Incidence of spontaneous bacterial peritonitis and its variants with specific reference to its outcome on disease progression and mortality.

Sathya, G (2013) Incidence of spontaneous bacterial peritonitis and its variants with specific reference to its outcome on disease progression and mortality. Masters thesis, Kilpauk Medical College, Chennai.

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Abstract

INTRODUCTION : Spontaneous bacterial peritonitis is the most frequent and important complication of cirrhosis with ascites. SBP is most frequently seen in severely decompensated cirrhotic patients. Since the infection occurs in the absence of a contiguous source of infection like intra – abdominal inflammatory focus eg: abscess, acute pancreatitis, cholecystitis, intestinal perforation, it is called Spontaneous. Based on culture, polymorphonuclear neutrophil counts of the ascitic fluid and the presence or absence of a surgical source of infection, ascitic fluid infection can be catagorized into five types. There are three types of spontaneous ascitic fluid infections. Spontaneous bacterial peritonitis is the prototype among them. SBP accounts for 25% of all infections and 9% of hospitalised patients with cirrhosis. When a cirrhotic patient, particularly with encephalopathy and or jaundice detoriates, SBP should be suspected. An ascitic fluid protein of less than 1 g/dl predisposes to SBP. Patients with a previous episode of SBP are at a particular risk. Patients with variceal bleeding are also at high risk of developing SBP. Systemic vascular changes in response to the infection can lead to renal complications in patients with SBP. Prognosis is worse in patients with SBP. They have a high morbidity and mortality. 10% to 20% of patients die during that hospital admission. The median survival of a patient who develops SBP is approximately 9 months. SBP recurrence is also not uncommon. The 1 year probability of SBP recurrence is 69%. In patients with uncomplicated SBP (i.e. no renal dysfunction, no encephalopathy), SBP resolution and immediate survival is 100 %, whether the patients receive oral or intravenous antibiotics. Recurrent SBP in a cirrhotic patient with ascites is an indication for hepatic transplantation, because of reduced survival. AIM : 1) To determine the Incidence, Microbial spectrum, Clinical and Biochemical spectrum of SBP and its variants in patients with Cirrhosis and Ascites. 2) To study the natural history and outcome of patients with SBP CONCLUSION : SBP is seen in 29% of patients with cirrhosis and ascites. Classic SBP is seen in one – third and CNNA in two – thirds of the patients with SBP. E coli is the commonest organism grown. Next is Klebsiella. SBP is common in alcoholic cirrhotics. Low ascitic fluid protein levels, high sr bilirubin, high INR, high MELD score and Child class C are risk factors for SBP. Abdominal pain, Fever are common in patients with SBP. SBP can be fatal in patients with cirrhosis and ascites. The mortality in patients with culture positive SBP (Classic SBP) is more frequent than with culture negative SBP (CNNA).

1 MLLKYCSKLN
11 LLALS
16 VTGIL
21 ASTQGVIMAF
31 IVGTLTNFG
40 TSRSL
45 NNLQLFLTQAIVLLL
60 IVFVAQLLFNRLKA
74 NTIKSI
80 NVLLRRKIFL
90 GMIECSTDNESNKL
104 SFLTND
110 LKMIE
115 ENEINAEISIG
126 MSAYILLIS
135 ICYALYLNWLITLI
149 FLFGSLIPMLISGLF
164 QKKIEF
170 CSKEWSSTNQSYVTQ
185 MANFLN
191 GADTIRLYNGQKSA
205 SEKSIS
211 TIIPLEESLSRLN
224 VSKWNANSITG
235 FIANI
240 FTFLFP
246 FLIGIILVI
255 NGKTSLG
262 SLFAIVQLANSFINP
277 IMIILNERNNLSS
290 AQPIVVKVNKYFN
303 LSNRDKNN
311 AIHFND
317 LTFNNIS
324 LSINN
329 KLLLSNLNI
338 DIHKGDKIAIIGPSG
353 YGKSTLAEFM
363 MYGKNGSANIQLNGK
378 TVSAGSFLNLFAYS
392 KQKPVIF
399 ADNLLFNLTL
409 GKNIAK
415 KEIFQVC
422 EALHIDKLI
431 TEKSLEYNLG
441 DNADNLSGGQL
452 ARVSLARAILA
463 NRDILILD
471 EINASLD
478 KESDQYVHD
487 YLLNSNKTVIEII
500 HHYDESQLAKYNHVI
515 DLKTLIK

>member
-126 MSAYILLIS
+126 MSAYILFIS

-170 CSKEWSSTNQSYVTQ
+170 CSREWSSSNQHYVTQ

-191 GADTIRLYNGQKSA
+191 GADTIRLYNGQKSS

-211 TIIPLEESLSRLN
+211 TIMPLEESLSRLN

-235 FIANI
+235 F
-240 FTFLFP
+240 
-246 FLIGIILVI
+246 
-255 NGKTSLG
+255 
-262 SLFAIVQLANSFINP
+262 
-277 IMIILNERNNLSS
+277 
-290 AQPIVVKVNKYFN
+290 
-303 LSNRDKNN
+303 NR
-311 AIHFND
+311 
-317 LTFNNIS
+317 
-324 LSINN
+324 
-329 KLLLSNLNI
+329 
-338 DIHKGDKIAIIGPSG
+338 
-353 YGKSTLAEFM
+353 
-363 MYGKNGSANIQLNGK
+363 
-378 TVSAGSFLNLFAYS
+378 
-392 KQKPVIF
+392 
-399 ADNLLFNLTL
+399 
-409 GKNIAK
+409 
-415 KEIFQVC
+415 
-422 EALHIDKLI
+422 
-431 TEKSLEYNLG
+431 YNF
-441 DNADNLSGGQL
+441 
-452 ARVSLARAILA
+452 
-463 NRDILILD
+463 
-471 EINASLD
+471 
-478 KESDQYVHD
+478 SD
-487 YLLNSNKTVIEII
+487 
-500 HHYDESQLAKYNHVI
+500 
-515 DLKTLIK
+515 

Item Type: Thesis (Masters)
Uncontrolled Keywords: spontaneous bacterial peritonitis ; progression ; mortality.
Subjects: MEDICAL > Gastroenterology
Depositing User: Kambaraman B
Date Deposited: 14 Jul 2017 03:10
Last Modified: 14 Jul 2017 03:10
URI: http://repository-tnmgrmu.ac.in/id/eprint/1615

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